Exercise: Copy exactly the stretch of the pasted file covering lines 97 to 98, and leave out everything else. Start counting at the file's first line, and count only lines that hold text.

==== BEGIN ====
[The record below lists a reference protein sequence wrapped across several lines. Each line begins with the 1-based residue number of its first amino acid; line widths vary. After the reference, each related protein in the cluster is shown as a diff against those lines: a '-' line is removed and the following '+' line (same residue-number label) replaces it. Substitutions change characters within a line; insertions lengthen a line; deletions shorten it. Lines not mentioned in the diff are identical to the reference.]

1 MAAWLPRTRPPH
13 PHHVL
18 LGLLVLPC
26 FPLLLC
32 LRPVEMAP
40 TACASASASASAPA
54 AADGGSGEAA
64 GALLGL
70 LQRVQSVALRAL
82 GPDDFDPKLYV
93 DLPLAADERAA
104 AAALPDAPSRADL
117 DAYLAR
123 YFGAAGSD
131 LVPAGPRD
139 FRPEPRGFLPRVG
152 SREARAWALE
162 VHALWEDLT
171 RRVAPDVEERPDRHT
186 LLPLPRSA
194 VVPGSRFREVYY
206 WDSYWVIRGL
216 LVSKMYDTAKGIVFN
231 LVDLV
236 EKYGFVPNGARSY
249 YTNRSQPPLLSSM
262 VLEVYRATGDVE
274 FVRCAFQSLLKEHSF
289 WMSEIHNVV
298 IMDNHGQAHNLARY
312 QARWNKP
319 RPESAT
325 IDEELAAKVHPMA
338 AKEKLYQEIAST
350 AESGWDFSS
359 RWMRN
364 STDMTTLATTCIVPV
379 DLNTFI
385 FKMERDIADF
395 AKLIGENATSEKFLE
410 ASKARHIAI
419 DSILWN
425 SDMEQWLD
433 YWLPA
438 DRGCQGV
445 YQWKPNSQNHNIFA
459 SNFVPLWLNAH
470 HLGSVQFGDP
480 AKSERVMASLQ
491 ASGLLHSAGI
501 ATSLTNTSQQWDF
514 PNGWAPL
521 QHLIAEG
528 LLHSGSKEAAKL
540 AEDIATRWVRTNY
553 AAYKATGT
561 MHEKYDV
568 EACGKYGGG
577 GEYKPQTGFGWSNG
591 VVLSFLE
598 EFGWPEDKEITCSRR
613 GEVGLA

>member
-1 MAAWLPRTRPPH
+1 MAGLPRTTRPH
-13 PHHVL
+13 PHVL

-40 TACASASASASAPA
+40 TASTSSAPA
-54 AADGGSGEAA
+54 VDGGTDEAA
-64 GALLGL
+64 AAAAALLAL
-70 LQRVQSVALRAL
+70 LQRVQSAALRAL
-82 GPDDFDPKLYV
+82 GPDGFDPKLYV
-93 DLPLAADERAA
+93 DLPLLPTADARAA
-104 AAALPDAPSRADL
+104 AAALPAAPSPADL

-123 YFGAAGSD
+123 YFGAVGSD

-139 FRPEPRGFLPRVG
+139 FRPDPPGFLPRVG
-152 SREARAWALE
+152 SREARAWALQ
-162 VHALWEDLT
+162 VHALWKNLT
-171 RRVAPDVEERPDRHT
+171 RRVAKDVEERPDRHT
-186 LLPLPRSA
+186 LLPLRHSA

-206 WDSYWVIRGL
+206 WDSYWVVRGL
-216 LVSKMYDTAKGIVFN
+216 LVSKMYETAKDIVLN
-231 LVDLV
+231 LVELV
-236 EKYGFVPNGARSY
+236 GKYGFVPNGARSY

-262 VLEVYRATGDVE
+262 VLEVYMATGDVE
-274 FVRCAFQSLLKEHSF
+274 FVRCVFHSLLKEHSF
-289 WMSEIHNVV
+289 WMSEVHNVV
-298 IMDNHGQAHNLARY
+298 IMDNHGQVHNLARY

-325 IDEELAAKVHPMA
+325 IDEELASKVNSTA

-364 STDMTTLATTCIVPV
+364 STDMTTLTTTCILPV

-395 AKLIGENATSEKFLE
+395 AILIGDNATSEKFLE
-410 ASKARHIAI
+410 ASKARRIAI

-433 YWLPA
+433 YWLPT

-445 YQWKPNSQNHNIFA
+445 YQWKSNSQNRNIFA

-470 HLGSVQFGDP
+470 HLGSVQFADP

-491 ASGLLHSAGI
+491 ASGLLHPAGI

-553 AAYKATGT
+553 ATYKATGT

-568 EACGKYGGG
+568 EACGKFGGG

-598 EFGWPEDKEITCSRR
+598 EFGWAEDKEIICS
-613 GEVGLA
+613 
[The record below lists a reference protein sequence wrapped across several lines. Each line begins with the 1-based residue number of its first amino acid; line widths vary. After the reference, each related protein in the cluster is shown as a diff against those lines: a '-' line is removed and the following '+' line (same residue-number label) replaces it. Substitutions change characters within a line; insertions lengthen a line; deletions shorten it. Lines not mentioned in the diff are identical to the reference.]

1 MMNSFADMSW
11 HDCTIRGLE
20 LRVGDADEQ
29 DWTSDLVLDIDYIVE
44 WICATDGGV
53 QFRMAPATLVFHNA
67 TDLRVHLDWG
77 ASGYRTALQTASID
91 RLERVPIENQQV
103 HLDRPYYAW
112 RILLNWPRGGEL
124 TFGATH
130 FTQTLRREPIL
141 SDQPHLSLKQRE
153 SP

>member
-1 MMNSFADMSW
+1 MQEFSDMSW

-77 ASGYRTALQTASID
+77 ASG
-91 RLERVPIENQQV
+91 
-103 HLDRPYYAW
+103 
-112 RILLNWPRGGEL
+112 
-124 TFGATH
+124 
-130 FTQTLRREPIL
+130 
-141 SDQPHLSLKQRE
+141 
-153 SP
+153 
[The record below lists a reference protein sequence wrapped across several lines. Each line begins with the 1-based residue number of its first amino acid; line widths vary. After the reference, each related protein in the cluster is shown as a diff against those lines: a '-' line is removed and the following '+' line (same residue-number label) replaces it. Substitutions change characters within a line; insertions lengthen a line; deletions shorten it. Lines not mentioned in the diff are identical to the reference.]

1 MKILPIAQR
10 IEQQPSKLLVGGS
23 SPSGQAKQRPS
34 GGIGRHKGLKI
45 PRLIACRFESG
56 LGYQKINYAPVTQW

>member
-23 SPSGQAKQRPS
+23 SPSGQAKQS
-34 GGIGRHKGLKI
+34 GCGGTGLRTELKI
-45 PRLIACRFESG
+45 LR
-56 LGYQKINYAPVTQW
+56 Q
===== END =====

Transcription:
-216 LVSKMYDTAKGIVFN
+216 LVSKMYETAKDIVLN